It's Your Chance to Help Right a Wrong

Ocklawaha River drowned spring
The above photo was taken during the last drawdown. It is one of 20 natural springs smothered because of the ill-conceived reservoir.
 


The Issue:
The Rodman Dam was constructed in 1968 as part of the Cross Florida Barge Canal project before the project was halted by the federal government. The damming of the Ocklawaha River flooded more than 7,500 acres of forested wetlands, 16 miles of river, and at least 20 springs.


This year the aging Rodman Dam (later renamed Kirkpatrick Dam) reaches the end of its 50-year life expectancy. Spending millions to repair and upkeep a dam that should never have been built and serves no beneficial ecological purpose does not make financial sense. Furthermore, restoring the natural flow of the Ocklawaha River by opening the dam would provide access to critically-needed warm-water habitat for manatees. In addition, a free-flowing river system would provide increased habitat for many other species of wildlife and a variety of additional recreational opportunities for people.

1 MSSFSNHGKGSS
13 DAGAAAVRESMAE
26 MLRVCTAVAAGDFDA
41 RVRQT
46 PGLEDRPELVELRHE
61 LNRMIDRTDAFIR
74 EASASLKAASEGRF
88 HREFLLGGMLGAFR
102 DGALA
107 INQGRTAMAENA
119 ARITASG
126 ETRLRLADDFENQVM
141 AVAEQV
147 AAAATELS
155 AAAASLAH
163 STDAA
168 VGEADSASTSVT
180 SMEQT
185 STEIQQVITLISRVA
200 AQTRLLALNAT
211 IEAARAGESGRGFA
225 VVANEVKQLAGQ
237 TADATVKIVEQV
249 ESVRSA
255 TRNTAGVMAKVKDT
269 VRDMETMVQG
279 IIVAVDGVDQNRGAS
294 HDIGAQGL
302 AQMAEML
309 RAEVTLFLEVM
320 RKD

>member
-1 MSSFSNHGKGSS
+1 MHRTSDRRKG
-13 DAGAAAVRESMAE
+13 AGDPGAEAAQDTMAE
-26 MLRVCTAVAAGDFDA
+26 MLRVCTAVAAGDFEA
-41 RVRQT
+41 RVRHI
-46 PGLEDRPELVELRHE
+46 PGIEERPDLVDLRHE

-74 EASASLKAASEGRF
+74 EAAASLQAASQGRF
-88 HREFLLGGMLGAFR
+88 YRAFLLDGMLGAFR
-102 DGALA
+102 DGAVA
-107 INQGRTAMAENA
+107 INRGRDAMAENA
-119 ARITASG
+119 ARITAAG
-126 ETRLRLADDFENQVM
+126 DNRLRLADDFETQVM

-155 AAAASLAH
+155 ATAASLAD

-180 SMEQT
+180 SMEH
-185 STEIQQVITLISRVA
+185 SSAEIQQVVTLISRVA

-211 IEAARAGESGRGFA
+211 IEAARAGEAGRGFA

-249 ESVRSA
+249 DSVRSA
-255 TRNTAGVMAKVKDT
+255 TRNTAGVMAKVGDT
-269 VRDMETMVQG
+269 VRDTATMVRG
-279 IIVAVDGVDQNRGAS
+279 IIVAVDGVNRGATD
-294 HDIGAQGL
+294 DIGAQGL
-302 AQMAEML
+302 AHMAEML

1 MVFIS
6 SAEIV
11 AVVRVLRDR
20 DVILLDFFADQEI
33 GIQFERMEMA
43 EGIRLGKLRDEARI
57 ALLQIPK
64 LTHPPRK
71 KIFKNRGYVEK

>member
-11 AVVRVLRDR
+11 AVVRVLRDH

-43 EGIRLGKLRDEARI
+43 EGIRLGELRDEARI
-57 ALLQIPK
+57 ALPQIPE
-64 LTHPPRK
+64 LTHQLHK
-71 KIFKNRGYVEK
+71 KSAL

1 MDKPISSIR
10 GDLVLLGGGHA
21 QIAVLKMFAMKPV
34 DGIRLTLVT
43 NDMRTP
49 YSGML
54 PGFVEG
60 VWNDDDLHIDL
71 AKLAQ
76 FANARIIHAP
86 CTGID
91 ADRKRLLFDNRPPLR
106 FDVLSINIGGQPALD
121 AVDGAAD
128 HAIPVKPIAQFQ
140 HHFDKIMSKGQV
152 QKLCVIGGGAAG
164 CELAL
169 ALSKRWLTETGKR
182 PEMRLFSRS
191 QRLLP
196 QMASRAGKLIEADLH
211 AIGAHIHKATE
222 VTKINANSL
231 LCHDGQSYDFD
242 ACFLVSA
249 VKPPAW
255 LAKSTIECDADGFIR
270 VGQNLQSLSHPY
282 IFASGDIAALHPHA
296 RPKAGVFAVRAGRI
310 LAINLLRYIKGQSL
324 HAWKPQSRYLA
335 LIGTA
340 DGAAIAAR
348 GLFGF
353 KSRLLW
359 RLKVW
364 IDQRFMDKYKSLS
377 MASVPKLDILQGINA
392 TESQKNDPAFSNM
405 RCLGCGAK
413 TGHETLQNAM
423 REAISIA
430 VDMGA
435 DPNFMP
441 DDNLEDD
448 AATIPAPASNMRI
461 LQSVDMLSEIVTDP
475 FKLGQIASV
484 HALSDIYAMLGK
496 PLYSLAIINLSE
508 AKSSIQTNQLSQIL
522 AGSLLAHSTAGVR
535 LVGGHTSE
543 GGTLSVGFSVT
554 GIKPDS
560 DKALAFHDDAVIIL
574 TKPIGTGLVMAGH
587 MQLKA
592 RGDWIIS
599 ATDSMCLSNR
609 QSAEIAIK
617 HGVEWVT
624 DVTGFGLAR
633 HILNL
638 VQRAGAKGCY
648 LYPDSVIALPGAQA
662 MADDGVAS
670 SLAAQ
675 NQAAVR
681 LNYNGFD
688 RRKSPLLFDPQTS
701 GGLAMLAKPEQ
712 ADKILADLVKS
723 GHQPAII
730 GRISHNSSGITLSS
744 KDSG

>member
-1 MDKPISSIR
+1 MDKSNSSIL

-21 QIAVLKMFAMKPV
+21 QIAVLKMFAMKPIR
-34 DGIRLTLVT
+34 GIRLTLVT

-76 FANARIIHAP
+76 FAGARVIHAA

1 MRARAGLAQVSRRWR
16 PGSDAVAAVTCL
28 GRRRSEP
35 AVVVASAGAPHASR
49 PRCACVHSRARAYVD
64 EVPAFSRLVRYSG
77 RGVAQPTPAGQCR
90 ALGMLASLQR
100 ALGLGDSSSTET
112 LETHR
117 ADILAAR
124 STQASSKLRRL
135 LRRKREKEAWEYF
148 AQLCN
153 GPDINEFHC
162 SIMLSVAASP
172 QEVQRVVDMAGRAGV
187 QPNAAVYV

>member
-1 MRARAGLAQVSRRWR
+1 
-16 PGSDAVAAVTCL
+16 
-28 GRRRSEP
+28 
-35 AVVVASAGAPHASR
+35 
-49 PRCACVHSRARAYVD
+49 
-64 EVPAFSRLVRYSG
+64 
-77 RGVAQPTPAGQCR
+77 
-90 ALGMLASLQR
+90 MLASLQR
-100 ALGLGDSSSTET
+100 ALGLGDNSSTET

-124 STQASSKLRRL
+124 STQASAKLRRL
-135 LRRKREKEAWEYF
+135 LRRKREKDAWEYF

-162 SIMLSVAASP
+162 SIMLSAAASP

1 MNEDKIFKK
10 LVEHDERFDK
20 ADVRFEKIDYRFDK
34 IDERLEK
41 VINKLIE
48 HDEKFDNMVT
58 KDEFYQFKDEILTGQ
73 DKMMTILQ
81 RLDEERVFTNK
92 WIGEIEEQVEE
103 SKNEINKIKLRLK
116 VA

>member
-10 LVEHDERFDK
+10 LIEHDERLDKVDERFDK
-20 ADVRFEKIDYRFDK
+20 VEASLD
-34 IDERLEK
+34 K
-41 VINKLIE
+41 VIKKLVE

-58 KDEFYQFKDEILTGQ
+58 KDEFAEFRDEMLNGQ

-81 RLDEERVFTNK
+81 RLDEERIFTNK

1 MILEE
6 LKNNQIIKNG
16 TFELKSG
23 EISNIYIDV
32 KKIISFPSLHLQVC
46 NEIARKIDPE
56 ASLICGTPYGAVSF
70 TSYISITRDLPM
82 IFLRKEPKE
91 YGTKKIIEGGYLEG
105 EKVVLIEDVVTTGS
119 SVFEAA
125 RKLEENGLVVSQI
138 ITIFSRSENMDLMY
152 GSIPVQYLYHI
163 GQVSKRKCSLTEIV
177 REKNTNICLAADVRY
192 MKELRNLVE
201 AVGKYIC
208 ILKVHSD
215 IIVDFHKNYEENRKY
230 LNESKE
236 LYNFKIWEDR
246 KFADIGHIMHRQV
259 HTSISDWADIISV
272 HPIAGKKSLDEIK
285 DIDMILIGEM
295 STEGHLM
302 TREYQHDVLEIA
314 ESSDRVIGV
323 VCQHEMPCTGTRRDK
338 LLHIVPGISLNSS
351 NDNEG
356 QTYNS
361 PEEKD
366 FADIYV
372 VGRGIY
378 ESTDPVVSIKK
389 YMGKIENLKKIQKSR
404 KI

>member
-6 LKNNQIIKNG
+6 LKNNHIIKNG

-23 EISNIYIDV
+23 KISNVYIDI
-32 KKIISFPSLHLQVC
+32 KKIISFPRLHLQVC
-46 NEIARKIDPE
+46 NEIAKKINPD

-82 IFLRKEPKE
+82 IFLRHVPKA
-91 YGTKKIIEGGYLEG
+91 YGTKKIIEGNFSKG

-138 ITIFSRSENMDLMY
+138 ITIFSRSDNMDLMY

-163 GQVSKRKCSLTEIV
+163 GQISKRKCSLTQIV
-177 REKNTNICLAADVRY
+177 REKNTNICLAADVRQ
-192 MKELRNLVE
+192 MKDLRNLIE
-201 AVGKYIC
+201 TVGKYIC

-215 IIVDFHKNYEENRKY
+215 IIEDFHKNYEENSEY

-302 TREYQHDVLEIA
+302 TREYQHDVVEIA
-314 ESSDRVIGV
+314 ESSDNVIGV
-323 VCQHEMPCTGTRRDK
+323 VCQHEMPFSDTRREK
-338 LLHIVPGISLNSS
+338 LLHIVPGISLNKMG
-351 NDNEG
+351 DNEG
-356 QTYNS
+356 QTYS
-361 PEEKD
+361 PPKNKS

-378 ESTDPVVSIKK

What You Can Do:
Lend your voice and help us right this wrong. Let's raise our collective voices so that the Ocklawaha River may once again flow free, and manatees and other wildlife can regain unfettered access to the river and the 20 springs that have been smothered by this admitted failure. Please sign the petition below, showing that you support a free-flowing Ocklawaha River.

Millie the manatee
Millie (above right), one of the Save the Manatee Club adoptees, is known to use the Silver and Ocklawaha River system, but she must brave the historically-dangerous lock structure designed to allow vessel traffic into and out of the reservoir.

 

  I support restoring the Ocklawaha River by breaching the Rodman/Kirkpatrick Dam to reconnect Silver Springs, the Ocklawaha, and St. Johns Rivers.

 

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